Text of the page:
Due to a rookie mistake (setting a post to publish at 2 AM instead of 2 PM, Alyssa?!? I mean, honestly…) this post is being run a day late.
My apologies to the people at TLC Book Tour and anyone who came over from there looking for the review; however, my regular readers won’t be surprised I made such a doofus move…
Be sure to check out the other reviews, but especially Picky Girl’s; not only because it’s her review day that I’m horning in on, but because she has some AWESOME reviews in general. I think I just found a new favorite blog.
One of my favorite movies is Eternal Sunshine of the Spotless Mind. Not just for the story or the acting (or Mark Ruffalo being Mark Ruffalo and therefore adorable and one of my fake boyfriends,) but for the realism it manages to convey. One of the best scenes is the one that a lot of people who hated the movie cite, where Joel and Clementine are smothering each other with a pillow. That scene is great because it shows the weird, wacky parts of being in a relationship and reminds us of the strangeness that happens when no one is looking in on us. It’s really hard to capture that realness and truth, but that scene does it. I got that same feeling of truth while reading Love, in Theory by E.J. Levy; a collection of short stories about love and romance through modern eyes.
As usual, the book’s description says it best:
In this funny, brainy, thoroughly engaging debut collection, an award-winning writer looks at romance through the lens of scholarly theories to illuminate love in the information age.
In ten captivating and tender stories, E. J. Levy takes readers through the surprisingly erotic terrain of the intellect, offering a smart and modern take on the age-old theme of love—whether between a man and woman, a man and a man, a woman and a woman, or a mother and a child—drawing readers into tales of passion, adultery, and heartbreak. A disheartened English professor’s life changes when she goes rock climbing and falls for an outdoorsman. A gay oncologist attending his sister’s second wedding ponders dark matter in the universe and the ties that bind us. Three psychiatric patients, each convinced that he is Christ, give rise to a love affair in a small Minnesota town. A Brooklyn woman is thrown out of an ashram for choosing earthly love over enlightenment. A lesbian student of film learns theories of dramatic action the hard way—by falling for a married male professor. Incorporating theories from physics to film to philosophy, from Rational Choice to Thorstein Veblen’s Theory of the Leisure Class, these stories movingly explore the heart and mind—shooting cupid’s arrow toward a target that may never be reached.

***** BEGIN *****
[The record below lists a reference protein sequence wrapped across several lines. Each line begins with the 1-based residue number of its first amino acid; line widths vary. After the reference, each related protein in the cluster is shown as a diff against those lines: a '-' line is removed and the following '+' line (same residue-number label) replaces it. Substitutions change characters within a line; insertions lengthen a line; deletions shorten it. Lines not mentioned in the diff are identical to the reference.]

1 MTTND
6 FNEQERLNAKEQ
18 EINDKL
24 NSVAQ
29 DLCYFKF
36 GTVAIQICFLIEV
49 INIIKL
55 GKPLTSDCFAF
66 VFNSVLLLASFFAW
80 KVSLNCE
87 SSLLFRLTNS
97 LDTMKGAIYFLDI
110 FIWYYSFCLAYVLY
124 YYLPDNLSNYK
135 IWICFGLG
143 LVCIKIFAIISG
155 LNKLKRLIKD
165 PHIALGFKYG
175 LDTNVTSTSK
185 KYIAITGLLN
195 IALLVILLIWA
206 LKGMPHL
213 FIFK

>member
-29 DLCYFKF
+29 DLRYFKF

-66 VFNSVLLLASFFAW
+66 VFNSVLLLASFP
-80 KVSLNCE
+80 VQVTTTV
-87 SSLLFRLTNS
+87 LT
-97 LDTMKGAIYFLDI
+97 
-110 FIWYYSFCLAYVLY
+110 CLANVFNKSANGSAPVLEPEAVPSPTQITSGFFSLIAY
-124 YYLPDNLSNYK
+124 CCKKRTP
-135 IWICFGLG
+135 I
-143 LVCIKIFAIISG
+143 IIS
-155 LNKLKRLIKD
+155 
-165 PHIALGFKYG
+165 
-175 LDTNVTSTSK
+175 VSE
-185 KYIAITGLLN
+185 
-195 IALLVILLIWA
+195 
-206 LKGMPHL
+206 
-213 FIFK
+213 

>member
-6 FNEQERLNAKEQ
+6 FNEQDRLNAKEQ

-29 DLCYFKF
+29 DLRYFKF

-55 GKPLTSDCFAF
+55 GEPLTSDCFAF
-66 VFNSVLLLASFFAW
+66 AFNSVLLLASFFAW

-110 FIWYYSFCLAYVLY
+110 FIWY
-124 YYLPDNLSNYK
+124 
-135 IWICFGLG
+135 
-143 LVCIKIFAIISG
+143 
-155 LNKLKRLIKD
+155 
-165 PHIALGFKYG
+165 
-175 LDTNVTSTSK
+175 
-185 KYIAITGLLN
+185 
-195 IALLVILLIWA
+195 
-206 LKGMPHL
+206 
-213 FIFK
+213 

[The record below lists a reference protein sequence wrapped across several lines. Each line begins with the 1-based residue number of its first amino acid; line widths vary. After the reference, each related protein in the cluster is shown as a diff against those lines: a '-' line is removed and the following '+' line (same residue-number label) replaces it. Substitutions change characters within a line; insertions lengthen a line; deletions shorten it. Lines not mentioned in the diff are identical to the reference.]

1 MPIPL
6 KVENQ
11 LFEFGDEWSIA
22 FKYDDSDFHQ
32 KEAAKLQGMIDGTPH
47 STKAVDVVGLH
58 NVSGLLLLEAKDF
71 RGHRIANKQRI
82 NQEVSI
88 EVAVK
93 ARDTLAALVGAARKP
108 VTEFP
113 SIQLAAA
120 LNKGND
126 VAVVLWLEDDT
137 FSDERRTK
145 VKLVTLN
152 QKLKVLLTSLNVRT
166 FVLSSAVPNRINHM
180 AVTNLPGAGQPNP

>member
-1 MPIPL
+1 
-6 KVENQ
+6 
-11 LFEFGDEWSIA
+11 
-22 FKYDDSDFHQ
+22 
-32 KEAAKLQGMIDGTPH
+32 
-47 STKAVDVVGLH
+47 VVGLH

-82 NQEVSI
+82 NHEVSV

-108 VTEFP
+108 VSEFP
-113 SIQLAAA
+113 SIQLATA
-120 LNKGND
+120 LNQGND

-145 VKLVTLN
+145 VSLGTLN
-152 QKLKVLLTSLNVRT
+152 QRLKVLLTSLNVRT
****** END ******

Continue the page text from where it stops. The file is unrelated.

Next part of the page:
The winner of the Flannery O’Connor Award for Short Fiction, Love, in Theory intrigued me, but I was slightly wary. Short stories seem like they should be easy, but they are notoriously difficult to write and write well. You don’t have the luxury of wasting words and time on phrases that don’t serve purpose—every flaw in a writer’s ability will be glaringly obvious like grass stains on a church dress. The only stains I noticed with Levy’s stories were that they had the same voice throughout, as if I could feel Levy reading them to me. This is great because it made me feel like I could really sense the author through the whole collection; but then again, when read in one sitting the stories began to blend.
Levy does a great job of drawing you into her characters, but never too far in. That’s the beauty of a short story and the detriment of the book overall. It’s a wonderful thing to just touch on a character’s life and be privy to a part of them, it’s almost more telling and satisfying than an entire book about the character or situation. However, there’s a coolness to these people that Levy has written about that seems at odds with the topic. You’d think a book about love should be full of passion, and while it is, it’s a sort of detached passion. I’m fine with detached passion, but I want some real straight up passion thrown in the mix for funsies.
My problem may be that I compare most contemporary short story collections to my favorite, Delicate Edible Birds by Lauren Groff. That collection has characters that vary in background, race, education and socioeconomic background, and you really feel it in each and every story. Love, in Theory has the same variances, but I feel the characters are all still connected in personality or worldview. The collection seems like it’d be most effective if read in spurts, one story at a time. It’s like watching an entire season of House or C.S.I. at once; on their own, each episode is fine but when you gulp the entire work down, you start seeing a bit of the formula.
I started to talk about the individual stories, but we all know I am no good at being succinct and I don’t want to ruin the collection for anyone interested in reading it. Because it really is a great read, my previous comments aside. Levy picks up on that honesty that I first talked about, the reality of living and falling in love. There were paragraphs and sentences that brought up my own experiences and had me thinking even after I finished the story. Like, when recalling an offer that was made and could have started a love affair, the character says, years later, “I said I would think about it. And I have.” It’s small sentences like that where Levy shines, the small paragraphs that make you want to highlight them or show the person sitting next to you.
I definitely recommend Love, in Theory. It’s not perfect, but very good and leans into great more than a few times. It’s a great read, and perfect for a commute. If you do read it on the bus or train, however, make sure that you don’t miss your stop—I found myself staring off after finishing a story more than a few times, just thinking. Which, in and of itself, is a huge recommendation right there.